Tuesday, July 27, 2010
Oliver Stone, who has made his name with films about Vietnam, Wall Street and the John Kennedy assassination,as well as a long list of other acclaimed and noted films. In The Sunday Times of London, Stone achieved notoriety with some comments about Jews and Israel. Comparing Jewish and Russian casualty figures, Stone noted “Hitler did far more damage to the Russians than the Jewish people, 25 or 30 (million),”
What is Oliver Stone's explanation for what he feels is a disproportionate focus on Jewish suffering? The Atlantic relates Stone's spin on Jewish influence as follows.
“The Jewish domination of the media,” he says. “There’s a major lobby in the United States. They are hard workers. They stay on top of every comment, the most powerful lobby in Washington. Israel has f-cked up United States foreign policy for years.”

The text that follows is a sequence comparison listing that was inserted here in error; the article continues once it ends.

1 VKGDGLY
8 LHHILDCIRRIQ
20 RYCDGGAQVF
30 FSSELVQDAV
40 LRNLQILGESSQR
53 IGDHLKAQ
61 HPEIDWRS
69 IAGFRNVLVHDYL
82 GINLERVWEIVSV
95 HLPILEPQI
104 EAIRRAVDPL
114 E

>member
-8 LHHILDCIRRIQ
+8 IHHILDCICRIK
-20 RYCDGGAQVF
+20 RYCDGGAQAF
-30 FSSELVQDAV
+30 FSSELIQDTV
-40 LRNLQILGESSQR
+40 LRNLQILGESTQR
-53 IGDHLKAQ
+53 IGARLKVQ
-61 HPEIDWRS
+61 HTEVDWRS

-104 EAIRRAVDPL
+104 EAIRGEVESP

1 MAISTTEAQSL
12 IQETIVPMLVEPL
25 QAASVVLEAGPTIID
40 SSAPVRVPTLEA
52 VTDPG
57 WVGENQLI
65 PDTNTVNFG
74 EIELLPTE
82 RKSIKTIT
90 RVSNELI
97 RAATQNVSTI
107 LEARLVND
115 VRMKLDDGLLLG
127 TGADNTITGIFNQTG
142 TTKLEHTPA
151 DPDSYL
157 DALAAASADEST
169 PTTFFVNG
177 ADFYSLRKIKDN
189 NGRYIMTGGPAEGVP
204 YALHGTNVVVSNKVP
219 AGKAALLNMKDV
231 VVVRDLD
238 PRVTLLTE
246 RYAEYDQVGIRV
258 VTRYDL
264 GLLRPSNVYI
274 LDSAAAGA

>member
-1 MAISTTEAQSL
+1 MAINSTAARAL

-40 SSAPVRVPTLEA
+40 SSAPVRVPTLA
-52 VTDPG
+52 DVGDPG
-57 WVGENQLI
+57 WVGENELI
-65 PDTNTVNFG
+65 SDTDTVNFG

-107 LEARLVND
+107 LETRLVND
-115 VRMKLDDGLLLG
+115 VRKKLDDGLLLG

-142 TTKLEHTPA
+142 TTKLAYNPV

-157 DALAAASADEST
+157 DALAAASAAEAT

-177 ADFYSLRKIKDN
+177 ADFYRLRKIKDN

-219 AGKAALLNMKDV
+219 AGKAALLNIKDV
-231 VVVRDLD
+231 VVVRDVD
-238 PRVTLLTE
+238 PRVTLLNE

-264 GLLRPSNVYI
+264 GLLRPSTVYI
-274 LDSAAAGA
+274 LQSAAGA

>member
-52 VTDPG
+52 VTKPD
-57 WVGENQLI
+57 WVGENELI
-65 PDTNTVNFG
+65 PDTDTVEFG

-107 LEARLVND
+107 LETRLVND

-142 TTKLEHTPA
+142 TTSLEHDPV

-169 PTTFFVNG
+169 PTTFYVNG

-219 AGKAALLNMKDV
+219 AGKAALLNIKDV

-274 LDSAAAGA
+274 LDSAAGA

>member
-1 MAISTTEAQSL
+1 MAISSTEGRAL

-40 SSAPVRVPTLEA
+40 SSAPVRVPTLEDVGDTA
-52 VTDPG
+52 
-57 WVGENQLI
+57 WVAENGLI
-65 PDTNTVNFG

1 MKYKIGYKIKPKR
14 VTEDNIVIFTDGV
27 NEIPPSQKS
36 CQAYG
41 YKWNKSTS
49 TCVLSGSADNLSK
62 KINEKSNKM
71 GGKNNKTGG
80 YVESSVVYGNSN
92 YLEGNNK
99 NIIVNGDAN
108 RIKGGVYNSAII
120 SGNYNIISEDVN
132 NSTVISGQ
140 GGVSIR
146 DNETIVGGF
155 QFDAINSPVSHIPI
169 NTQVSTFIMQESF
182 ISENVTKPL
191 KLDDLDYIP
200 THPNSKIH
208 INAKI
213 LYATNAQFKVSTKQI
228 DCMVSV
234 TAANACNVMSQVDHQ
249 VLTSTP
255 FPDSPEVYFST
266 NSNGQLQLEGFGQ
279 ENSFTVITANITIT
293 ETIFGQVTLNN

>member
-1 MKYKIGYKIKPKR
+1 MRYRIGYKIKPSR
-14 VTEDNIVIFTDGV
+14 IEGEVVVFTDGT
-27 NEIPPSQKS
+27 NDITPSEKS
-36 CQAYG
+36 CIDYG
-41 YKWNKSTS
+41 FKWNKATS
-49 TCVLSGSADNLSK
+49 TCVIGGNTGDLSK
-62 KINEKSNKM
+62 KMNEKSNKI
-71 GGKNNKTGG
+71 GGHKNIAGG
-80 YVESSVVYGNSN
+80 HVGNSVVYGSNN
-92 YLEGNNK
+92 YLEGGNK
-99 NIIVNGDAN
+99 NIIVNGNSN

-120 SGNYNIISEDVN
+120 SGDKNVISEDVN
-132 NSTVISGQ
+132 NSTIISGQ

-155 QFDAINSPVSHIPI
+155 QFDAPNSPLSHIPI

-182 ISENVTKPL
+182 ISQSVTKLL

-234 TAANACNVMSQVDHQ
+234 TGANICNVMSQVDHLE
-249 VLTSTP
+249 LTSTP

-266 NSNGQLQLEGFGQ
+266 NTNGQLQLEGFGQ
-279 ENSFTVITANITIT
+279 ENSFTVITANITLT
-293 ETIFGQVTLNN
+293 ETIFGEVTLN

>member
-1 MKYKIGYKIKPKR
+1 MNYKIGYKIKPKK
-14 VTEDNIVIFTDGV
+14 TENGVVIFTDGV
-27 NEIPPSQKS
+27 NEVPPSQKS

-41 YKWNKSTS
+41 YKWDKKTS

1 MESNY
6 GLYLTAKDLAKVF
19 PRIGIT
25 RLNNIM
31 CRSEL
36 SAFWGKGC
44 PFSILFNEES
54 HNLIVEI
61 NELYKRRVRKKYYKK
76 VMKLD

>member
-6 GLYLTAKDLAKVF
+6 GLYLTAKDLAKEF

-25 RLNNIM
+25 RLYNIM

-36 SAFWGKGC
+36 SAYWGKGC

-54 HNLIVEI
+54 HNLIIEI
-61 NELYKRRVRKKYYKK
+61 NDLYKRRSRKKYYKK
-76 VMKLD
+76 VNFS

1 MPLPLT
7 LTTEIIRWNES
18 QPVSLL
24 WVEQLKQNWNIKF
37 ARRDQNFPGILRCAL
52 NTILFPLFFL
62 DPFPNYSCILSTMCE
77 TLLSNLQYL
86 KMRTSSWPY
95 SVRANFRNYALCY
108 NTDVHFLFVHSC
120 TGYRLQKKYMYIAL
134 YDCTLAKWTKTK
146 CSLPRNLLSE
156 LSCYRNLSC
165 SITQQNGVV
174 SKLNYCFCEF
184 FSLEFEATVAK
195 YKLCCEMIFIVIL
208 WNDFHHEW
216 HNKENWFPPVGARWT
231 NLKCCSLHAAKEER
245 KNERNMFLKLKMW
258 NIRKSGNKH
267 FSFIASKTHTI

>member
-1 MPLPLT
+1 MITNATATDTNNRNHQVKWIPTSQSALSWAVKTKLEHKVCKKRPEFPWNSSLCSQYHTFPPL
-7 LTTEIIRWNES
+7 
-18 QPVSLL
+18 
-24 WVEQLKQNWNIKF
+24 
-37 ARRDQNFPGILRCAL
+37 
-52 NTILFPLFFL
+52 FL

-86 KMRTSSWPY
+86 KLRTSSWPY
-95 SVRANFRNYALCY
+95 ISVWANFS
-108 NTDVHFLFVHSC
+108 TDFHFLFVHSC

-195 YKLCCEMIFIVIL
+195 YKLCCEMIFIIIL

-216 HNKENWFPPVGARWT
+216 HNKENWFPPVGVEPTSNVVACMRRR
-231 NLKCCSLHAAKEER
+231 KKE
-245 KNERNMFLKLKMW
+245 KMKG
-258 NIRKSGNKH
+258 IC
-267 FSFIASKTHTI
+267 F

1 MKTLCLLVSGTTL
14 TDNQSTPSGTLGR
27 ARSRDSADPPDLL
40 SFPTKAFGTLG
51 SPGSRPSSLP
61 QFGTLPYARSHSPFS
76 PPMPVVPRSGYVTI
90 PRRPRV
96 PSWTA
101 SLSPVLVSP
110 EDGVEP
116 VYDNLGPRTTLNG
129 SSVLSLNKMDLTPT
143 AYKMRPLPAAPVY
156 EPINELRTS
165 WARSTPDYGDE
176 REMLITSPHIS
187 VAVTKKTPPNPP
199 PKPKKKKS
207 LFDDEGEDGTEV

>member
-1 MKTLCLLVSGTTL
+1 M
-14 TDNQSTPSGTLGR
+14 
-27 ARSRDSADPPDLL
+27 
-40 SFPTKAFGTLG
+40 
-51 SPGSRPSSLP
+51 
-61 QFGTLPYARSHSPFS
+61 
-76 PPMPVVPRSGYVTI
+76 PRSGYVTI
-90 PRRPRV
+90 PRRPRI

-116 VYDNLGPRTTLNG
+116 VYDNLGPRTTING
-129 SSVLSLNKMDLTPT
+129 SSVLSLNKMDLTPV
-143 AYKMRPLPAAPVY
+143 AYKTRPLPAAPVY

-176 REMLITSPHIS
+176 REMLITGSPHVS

Oliver Stone boils it all down to numbers. On the one side is 6 million Jews. On the other is 25 million Russians. Confined to Stone's frame of reference, it all sounds so unfair. What Stone left out of the picture is the fact that most Russian deaths were combat casualties and collateral war damage, along with some atrocities. The 6 million Jews killed were civilian men,women and children who were slated for extermination. A Russian citizen under Soviet rule stood an 11% chance of being killed during World War Two. If you throw in injuries, starvation and atrocities, the grimness of the Russian picture is hard for us to imagine.
Despite the grim reality of life in the USSR during World War Two, there were Jews who risked their lives to trade the near 100% certainty for Jews of death under Nazi rule for life under Soviet rule.The Germans wanted to subjugate Russia. By contrast, they wanted to wipe out Jews. Fully 1/3 of all Jews alive in 1939 were murdered by the Nazis in 1945. How one chooses to emphasise the death of the 6 million in general European history is a matter of for discussion. But the Final Solution is an integral part of Jewish history.